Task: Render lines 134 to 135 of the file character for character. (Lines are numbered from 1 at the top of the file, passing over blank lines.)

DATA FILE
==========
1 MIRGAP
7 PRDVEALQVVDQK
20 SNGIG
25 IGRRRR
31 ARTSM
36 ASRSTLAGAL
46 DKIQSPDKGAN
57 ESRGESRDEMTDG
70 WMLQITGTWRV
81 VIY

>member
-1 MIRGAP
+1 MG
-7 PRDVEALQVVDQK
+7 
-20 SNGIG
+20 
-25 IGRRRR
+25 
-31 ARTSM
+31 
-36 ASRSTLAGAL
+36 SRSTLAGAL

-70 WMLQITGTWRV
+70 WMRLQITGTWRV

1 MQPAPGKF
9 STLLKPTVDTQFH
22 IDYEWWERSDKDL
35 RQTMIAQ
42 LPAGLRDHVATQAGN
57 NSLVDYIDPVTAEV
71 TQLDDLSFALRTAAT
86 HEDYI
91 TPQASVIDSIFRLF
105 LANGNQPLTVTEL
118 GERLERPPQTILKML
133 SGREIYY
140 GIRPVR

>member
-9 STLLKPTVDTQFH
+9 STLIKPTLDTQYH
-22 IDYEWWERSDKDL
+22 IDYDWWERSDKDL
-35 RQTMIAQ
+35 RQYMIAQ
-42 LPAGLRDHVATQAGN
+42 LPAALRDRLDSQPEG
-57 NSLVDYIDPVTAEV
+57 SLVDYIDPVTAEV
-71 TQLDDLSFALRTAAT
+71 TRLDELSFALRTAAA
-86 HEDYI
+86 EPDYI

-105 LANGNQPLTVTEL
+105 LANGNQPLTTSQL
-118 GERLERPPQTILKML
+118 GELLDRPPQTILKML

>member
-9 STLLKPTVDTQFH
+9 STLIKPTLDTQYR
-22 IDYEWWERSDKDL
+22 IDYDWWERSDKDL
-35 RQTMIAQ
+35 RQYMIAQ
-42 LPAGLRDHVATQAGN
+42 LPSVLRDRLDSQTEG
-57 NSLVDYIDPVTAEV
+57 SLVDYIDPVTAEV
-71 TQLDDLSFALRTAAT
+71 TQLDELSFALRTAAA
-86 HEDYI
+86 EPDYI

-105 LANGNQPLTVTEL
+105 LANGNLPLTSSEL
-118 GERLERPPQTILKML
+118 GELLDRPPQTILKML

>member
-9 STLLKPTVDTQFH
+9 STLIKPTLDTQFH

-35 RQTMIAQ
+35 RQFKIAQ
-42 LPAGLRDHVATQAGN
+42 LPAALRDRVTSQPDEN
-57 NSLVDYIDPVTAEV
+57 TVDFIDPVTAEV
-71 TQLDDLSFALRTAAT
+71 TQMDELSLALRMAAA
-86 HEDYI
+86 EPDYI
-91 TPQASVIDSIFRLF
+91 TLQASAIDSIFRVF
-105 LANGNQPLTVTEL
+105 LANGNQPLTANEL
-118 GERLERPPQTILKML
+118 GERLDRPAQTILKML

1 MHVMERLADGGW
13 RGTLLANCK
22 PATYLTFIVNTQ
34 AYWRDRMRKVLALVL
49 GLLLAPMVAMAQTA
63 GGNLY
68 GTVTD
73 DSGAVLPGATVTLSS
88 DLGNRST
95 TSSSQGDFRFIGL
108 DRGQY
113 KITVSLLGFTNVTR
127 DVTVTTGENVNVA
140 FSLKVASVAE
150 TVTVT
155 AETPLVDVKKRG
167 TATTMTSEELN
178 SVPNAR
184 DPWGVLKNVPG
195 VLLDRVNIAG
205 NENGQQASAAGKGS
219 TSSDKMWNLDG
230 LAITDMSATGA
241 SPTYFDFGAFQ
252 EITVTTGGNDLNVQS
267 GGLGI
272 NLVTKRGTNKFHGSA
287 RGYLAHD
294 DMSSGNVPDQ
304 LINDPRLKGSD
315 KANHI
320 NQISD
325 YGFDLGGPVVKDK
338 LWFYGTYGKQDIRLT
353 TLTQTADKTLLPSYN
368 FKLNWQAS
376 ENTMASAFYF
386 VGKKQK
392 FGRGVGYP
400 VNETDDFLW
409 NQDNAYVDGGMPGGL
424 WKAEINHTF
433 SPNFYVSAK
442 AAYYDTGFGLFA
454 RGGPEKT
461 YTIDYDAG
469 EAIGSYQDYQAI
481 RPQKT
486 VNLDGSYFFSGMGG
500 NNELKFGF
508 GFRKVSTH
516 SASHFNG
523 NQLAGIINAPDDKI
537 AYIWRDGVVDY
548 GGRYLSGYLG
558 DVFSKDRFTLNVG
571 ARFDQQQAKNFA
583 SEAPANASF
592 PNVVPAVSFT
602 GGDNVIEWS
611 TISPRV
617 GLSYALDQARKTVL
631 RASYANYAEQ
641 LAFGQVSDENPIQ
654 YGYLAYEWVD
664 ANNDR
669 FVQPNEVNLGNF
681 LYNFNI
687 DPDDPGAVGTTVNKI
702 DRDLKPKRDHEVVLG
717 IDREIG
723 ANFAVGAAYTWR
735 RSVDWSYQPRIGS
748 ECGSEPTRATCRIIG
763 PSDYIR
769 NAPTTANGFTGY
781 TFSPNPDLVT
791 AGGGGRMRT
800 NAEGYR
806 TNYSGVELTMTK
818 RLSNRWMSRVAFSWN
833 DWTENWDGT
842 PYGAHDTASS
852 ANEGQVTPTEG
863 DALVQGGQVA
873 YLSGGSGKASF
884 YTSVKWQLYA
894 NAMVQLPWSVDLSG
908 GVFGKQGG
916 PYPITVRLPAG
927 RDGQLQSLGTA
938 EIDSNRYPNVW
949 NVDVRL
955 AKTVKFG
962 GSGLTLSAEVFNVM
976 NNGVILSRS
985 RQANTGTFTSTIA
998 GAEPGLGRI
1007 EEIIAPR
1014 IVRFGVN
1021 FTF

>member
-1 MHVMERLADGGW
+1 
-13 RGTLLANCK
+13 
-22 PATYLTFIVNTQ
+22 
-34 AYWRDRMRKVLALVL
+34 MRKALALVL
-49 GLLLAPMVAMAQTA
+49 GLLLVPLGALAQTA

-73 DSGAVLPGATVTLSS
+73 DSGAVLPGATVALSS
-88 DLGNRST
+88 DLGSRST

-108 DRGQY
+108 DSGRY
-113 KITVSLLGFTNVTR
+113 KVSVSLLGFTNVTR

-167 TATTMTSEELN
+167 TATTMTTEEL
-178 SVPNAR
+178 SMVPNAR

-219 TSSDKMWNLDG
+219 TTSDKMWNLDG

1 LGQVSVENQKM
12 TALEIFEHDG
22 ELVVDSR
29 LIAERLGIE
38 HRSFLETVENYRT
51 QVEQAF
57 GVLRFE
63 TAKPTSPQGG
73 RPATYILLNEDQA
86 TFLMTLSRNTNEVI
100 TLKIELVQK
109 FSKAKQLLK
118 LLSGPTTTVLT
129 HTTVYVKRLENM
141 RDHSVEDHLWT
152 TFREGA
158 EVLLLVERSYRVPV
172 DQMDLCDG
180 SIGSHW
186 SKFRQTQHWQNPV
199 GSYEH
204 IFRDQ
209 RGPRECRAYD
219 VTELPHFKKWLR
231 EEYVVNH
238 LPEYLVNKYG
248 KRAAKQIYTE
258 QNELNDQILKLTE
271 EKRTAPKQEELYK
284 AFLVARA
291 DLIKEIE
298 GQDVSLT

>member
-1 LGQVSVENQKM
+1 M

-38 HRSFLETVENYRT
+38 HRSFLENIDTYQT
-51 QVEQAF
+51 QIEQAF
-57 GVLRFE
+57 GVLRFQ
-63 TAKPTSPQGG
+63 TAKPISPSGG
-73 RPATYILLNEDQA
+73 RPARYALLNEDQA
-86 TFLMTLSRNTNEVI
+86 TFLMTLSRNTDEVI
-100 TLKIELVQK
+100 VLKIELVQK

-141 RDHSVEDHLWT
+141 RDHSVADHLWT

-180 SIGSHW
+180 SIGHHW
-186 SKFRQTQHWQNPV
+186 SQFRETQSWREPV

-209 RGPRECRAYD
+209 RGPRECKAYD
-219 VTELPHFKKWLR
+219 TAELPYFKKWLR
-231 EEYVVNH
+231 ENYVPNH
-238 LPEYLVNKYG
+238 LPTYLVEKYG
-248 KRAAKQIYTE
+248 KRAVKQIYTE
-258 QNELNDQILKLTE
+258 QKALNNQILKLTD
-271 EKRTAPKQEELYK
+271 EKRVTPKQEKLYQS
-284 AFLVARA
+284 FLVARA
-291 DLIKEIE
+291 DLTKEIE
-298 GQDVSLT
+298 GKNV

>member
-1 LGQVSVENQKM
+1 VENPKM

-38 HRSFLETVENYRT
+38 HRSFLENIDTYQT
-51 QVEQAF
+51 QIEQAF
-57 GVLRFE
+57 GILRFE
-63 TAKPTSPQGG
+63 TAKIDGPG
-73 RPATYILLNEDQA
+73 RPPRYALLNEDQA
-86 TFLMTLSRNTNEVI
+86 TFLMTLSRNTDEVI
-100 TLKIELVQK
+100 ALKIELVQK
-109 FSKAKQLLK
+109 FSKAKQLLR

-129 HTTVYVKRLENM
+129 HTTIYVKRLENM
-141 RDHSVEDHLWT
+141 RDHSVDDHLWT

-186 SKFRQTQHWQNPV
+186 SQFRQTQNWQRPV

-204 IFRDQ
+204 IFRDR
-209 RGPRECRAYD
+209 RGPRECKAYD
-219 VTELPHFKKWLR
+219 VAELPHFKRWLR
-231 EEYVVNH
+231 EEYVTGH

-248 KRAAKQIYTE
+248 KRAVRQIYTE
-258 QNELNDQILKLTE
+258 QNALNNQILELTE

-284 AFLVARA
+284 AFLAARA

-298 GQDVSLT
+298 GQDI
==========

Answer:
392 FGRGVGYP
400 VNETDDFLW